During the Yom Kippur War in 1973, Syrian forces overran much of the southern Golan, before being pushed back by an Israeli counterattack. Israel and Syria signed a ceasefire agreement in 1974 that left the Heights in Israeli hands with a demilitarized zone in Syrian civil, but not military control.

Syria has always demanded a full Israeli withdrawal from all of the Golan Heights, to the shoreline of the Sea of Galilee (the 1949 armistice line). Successive Israeli governments have expressed support for some Israeli withdrawal from the Golan without specifying the extent of this withdrawal. In return for this withdrawal, Israel demands that the area of the Golan falling under Syrian control become demilitarized and that other security measures are implemented to prevent a potential surprise Syrian attack.

Israel has always insisted that any agreement with Syria must include fully normalized diplomatic and economic relations.

Regarding the Golan Heights, Yitzhak Rabin stated:

Words are not enough about the Golan Heights. We must put them into actions... Withdrawal from the Golan is unthinkable, even in times of peace. Anyone considering withdrawal from the Golan Heights would be abandoning Israel’s security. Let us invest, all of us together, in order to fulfil our obligations to the Golan Heights. And to you residents — those who made the Golan Heights what it is — you have all my respect.

When interviewed about an upcoming conference on American TV networkABC on September 16, 1991, Syrian president Hafez al-Assad said:

The efforts currently exerted are based on the Security Council Resolutions N 242 and N 338 on the basis of realizing a comprehensive peace in the region. The Golan, as an occupied Syrian territory, shall be reinstated, within the framework of such comprehensive peace, to its natural status as part of Syrian territory. Upon implementing the comprehensive solution for the two Arab and Israeli sides, comprehensive peace will prevail and documents will be achieve peace process. This as you know will be decided within the Conference, the Israeli side on the one hand and the Arab side on the other.

Also regarding the Heights, when asked about military conflict in the area, Moshe Dayan stated :

It would happen like this: We would send a tractor to plow someplace of no value, in the demilitarized zone, knowing ahead of time that the Syrians would begin to shoot. If they did not start shooting, we would tell the tractor to keep going forward, until the Syrians in the end would get nervous and start shooting. And then we would start firing artillery, and later also the airforce, and this was the way it was. I did this, and Laskov and Tzur [two previous commanders-in-chief] did it. Yitzhak Rabin did it when he was there , but it seems to me that it was Dado, more than anyone else, who enjoyed these games.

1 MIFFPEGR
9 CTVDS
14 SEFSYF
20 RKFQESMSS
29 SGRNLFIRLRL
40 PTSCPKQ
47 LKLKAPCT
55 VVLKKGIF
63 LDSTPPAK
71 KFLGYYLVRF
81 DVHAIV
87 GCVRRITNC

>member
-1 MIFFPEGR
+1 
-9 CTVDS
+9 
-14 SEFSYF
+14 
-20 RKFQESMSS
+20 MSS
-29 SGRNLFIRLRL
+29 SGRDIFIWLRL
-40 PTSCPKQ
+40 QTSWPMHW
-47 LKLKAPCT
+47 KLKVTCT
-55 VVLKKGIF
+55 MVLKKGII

However, Dayan also noted regarding the Israeli farmers who lived at the base of the Heights:

They suffered a lot because of the Syrians. Look, as I said before, they lived in the kibbutzim, they farmed, raised children, lived and wanted to live there. The Syrians opposite them were soldiers who shot at them and they certainly did not like this. But I can tell you in absolute certainly: the delegation that came to convince Eshkol to attack the Heights did not think about these things. It thought about the land on the Heights. Listen, I am also a farmer. I'm from Nahalal, not from Tel-Aviv, and I recognize this. I saw them, and I talked to them. They did not even try to hide their greed for that soil. That's what guided them.

During US-brokered negotiations 1999-2000, Israel offered to return most of the Golan Heights to Syria in exchange for peace and full recognition. Syria refused. Syria offered full recognition and peace in exchange for a complete return to the pre 1967 borders. Israel refused.

In late 2003, Syrian President Bashar al-Assad said he was ready to revive peace talks with Israel. Peace talks were not initiated. The population of the Golan is now half Druze and half Jewish.

See also

Communities

There are four Druze and Circassian villages on the Golan Heights in the area of Majdal Shams. Jewish communities consist of the town of Katzrin, built in the 1970s, and a number of kibbutzim and moshavim (agricultural communities).

External links